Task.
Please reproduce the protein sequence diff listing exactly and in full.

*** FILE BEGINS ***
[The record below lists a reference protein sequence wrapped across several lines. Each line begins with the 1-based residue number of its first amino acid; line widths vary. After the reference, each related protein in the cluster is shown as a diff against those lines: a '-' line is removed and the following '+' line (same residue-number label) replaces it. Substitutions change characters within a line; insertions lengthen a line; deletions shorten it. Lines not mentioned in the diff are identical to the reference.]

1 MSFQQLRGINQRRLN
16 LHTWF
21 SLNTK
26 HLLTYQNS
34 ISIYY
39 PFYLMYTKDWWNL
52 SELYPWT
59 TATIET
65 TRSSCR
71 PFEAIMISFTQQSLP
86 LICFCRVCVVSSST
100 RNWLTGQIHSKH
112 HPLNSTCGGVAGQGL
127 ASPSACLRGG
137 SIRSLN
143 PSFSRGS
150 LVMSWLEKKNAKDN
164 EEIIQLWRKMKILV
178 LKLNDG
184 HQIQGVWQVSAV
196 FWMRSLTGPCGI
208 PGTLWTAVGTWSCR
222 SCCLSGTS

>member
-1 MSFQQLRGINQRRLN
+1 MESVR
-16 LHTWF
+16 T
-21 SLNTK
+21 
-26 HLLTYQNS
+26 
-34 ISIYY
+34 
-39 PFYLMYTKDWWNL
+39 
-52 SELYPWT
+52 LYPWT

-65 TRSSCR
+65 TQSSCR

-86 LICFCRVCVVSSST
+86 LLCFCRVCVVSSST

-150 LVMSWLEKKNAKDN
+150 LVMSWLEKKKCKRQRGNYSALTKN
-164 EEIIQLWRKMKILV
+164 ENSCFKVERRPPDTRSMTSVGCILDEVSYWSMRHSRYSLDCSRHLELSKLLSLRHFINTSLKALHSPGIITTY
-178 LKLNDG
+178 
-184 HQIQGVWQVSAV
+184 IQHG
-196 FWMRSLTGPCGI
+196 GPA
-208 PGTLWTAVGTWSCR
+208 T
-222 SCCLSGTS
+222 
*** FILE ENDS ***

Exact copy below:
[The record below lists a reference protein sequence wrapped across several lines. Each line begins with the 1-based residue number of its first amino acid; line widths vary. After the reference, each related protein in the cluster is shown as a diff against those lines: a '-' line is removed and the following '+' line (same residue-number label) replaces it. Substitutions change characters within a line; insertions lengthen a line; deletions shorten it. Lines not mentioned in the diff are identical to the reference.]

1 MSFQQLRGINQRRLN
16 LHTWF
21 SLNTK
26 HLLTYQNS
34 ISIYY
39 PFYLMYTKDWWNL
52 SELYPWT
59 TATIET
65 TRSSCR
71 PFEAIMISFTQQSLP
86 LICFCRVCVVSSST
100 RNWLTGQIHSKH
112 HPLNSTCGGVAGQGL
127 ASPSACLRGG
137 SIRSLN
143 PSFSRGS
150 LVMSWLEKKNAKDN
164 EEIIQLWRKMKILV
178 LKLNDG
184 HQIQGVWQVSAV
196 FWMRSLTGPCGI
208 PGTLWTAVGTWSCR
222 SCCLSGTS

>member
-1 MSFQQLRGINQRRLN
+1 MESVR
-16 LHTWF
+16 T
-21 SLNTK
+21 
-26 HLLTYQNS
+26 
-34 ISIYY
+34 
-39 PFYLMYTKDWWNL
+39 
-52 SELYPWT
+52 LYPWT

-65 TRSSCR
+65 TQSSCR

-86 LICFCRVCVVSSST
+86 LLCFCRVCVVSSST

-150 LVMSWLEKKNAKDN
+150 LVMSWLEKKKCKRQRGNYSALTKN
-164 EEIIQLWRKMKILV
+164 ENSCFKVERRPPDTRSMTSVGCILDEVSYWSMRHSRYSLDCSRHLELSKLLSLRHFINTSLKALHSPGIITTY
-178 LKLNDG
+178 
-184 HQIQGVWQVSAV
+184 IQHG
-196 FWMRSLTGPCGI
+196 GPA
-208 PGTLWTAVGTWSCR
+208 T
-222 SCCLSGTS
+222 